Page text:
Schmaltz led the Coyotes in points (45) and assists (34) in 2019-20.
"I'm looking forward to playing with him again," Caggiula said. "We had a blast playing together. We're looking forward to reuniting."
As far as his style of play and the type of hockey the Coyotes are looking to develop, Caggiula said, "It's a good fit." He leaned on Schmaltz for reassurance.
"I had some conversations with Schmaltzy before I signed the deal to kind of confirm with him what he thought," Caggiula said. "He said I'd be a good fit in the organization with the way I played."
Caggiula and his Blackhawks teammates watched the Coyotes in the Edmonton bubble, during the 2020 Stanley Cup playoffs. He liked what we saw.
"They play a hard and aggressive game," he said. "They play a 200-foot game. It's something that I take pride in, playing in all three areas of the ice. There's obviously a ton of talented players. From guys like (Phil) Kessel down to younger players like (Clayton) Keller, Schmaltz, (Lawson) Crouse and (Christian) Dvorak, all these players. There are tons of talented players on the team, and I'm looking forward to being a part of that. It's a younger crew. Being able to grow with some of these players and have the opportunity to step into this lineup and play a style of hockey that suits my style is going to be really good for me."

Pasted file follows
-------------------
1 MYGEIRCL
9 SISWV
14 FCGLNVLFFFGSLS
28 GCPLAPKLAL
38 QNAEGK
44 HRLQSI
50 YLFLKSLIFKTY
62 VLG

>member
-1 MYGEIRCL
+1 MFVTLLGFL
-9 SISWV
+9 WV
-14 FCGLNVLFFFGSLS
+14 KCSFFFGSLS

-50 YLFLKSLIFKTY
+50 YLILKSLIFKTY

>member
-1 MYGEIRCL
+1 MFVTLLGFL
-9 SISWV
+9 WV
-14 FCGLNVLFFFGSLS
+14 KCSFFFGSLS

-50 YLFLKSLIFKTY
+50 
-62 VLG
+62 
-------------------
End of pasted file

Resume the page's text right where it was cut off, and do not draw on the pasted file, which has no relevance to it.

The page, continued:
Injuries have shortened Caggiula's previous two seasons. He has played 95 games since the start of 2018-19.
"Well, the way I play the game of hockey, I'm going to get some bumps and bruises along the way," he said. "Especially with the size that I am. That's part of the territory of being a 5' 9" player that plays on the edge."
He says he is healthy now.
"That's part of my game, playing on the edge and getting under guys' skin," Caggiula said. "I feel good. I feel confident that my body is going to hold up. I've worked really hard this summer to mend all the bumps and bruises from last year. I've tried to get my body in the best shape possible for this season."